Survey Variable: Religious Involvement

As Verba, Schlozman, and Brady showed thirty years ago, albeit in the context of the United States, religious institutions can act as important drivers of political participation. They provide social networks and prompt people to develop and use civic skills, both of which can prove useful when participating in politics. As such, the Privilege andContinue reading “Survey Variable: Religious Involvement”

Survey Variable: Number of Children

In addition to asking about the number of children in their households, the survey also asked respondents how many children they have, whether at home or not. This question includes grown up children who have left home and, hence, has a notably different distribution, as we can see in Figure 1 (above, using weighted data).Continue reading “Survey Variable: Number of Children”

Survey Variable: Health Conditions

One of the most personal questions that the Privilege and Participation survey asked was about people’s health conditions. Respondents were shown a list of nineteen different physical and mental health conditions and asked to select those that they have. As we can see from Figure 1 (above, using weighted data), none of the health conditionsContinue reading “Survey Variable: Health Conditions”

Survey Variable: Disability Limitations

In addition to the health conditions that they have, people were asked whether they are limited in their day-to-day lives by a disability or chronic health condition. We can see their answers in Figure 1 (above, using weighted data) and more than seven in ten people say that they are not limited at all. AroundContinue reading “Survey Variable: Disability Limitations”

Survey Variable: Self-Perceived Accent

Given that it can be a prominent indicator of one’s background, the Privilege and Participation survey asked people about their accents. Specifically, it asked them whether they think that they have a regional accent and then, whether they answered yes or no, to write in how they would describe their accent. The written answers wereContinue reading “Survey Variable: Self-Perceived Accent”

Survey Variable: Region of Residence

The people who answered the Privilege and Participation survey are similar to the population at large in terms of the region in which they currently reside. As we can see in Figure 1 (above, using weighted data), they are spread relatively evenly across England’s nine regions, Wales, and Scotland (panel A). A plurality resides inContinue reading “Survey Variable: Region of Residence”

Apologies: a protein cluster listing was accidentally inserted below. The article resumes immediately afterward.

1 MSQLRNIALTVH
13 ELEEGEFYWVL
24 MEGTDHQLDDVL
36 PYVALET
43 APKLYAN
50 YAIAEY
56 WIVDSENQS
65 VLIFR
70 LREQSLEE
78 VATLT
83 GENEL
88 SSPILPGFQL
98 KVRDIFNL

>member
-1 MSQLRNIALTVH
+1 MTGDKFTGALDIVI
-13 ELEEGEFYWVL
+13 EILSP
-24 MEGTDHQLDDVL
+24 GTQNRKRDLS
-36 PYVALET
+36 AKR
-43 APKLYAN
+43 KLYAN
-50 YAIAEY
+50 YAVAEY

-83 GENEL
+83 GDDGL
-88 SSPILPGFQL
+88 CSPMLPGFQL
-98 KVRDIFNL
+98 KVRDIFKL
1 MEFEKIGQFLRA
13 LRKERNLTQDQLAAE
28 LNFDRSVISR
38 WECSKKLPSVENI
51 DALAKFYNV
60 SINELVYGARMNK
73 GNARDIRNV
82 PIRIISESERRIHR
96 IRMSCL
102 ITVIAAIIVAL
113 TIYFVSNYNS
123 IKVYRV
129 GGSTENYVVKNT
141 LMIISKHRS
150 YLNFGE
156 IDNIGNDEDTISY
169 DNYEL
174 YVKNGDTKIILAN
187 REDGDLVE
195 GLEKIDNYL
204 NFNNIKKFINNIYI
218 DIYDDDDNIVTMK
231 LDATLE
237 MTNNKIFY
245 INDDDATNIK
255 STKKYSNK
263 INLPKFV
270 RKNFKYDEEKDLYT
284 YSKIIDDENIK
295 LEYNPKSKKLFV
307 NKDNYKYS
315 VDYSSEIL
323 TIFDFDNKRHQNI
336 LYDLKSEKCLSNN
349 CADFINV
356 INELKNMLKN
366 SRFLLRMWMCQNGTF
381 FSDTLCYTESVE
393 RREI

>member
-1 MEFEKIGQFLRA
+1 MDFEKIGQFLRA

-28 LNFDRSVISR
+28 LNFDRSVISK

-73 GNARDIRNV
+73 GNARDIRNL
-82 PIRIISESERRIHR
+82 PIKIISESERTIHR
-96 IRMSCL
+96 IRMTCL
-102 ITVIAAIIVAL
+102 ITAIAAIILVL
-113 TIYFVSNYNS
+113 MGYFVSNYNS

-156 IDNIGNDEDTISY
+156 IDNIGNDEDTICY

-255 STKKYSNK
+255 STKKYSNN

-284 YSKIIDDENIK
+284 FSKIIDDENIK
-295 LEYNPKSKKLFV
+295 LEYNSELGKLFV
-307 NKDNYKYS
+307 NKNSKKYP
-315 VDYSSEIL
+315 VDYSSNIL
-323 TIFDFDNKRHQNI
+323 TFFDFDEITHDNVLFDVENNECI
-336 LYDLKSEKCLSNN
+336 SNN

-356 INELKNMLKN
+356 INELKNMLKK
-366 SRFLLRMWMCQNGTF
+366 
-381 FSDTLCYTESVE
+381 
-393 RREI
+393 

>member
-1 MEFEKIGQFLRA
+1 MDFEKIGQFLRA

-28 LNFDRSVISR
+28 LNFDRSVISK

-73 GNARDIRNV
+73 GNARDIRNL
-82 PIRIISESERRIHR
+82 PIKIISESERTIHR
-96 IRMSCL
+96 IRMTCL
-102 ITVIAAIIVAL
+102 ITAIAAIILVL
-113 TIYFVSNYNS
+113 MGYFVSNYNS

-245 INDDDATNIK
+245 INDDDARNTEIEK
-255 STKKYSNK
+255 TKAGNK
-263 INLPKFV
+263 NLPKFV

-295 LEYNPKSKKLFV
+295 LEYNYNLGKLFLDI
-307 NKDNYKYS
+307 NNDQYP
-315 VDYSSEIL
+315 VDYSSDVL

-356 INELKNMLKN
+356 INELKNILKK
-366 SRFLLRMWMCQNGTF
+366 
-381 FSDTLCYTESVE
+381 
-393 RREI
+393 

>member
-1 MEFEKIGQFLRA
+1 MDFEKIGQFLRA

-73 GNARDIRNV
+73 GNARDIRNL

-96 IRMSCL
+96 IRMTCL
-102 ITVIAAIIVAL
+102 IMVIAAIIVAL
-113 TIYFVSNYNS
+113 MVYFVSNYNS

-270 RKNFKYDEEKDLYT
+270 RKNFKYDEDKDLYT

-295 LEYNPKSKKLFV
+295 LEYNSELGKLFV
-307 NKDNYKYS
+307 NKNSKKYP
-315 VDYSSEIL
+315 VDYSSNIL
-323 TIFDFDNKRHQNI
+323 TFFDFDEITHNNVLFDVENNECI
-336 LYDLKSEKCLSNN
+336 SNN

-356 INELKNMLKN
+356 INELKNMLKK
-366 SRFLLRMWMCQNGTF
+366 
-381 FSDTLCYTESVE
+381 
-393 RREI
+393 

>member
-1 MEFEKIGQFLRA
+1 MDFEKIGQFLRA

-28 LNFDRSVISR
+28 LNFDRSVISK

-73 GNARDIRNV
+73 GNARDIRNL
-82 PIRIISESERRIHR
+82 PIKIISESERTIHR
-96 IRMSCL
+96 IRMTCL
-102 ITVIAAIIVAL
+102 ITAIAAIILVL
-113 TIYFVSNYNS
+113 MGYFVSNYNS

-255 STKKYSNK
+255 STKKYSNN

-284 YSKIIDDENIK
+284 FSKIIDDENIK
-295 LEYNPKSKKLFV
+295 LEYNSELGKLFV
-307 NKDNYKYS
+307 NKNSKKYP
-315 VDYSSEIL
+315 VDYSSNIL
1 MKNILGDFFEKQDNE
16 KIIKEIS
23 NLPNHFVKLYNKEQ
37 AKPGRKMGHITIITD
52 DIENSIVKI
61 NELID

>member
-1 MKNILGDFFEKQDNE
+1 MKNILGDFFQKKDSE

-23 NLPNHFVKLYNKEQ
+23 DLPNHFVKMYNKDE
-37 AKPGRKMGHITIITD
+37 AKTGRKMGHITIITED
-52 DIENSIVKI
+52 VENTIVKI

Survey Variable: Private School Attendance

In the UK, private school attendance is often taken as a shorthand for privilege, so the Privilege and Participation survey asked a short series of questions about the kinds of schools that people have attended. Figure 1 (above, using weighted data) show the answers to these questions, starting with the last type of school thatContinue reading “Survey Variable: Private School Attendance”

Survey Variable: Age Left Education

In addition to asking about their highest education level, the Privilege and Participation survey asked people what age they left education. Referring back to their education levels, a fifth of people have an undergraduate degree, a further one in fifteen have a postgraduate degree, and one in ten have technical and professional qualifications. These groupsContinue reading “Survey Variable: Age Left Education”

Survey Variable: Parental Education Level

Many more people indicate their mother’s education than their mother’s occupation, although still only seven in ten (70.0%). Further, in contrast with their answers regarding parental occupation, fewer people know about their father’s than their mother’s highest education level, and slightly less than seven in ten (68.3%) give an answer. Overall, this means that threeContinue reading “Survey Variable: Parental Education Level”

Survey Variable: Parental Occupational Class

As well as asking about demographics such as age, gender, ethnicity, and sexuality, the Privilege and Participation survey also asked about the occupational class of people’s parents. Specifically, and quite unusually, it asked them to think back to when they were fourteen and write in the jobs that their mother and father did at thatContinue reading “Survey Variable: Parental Occupational Class”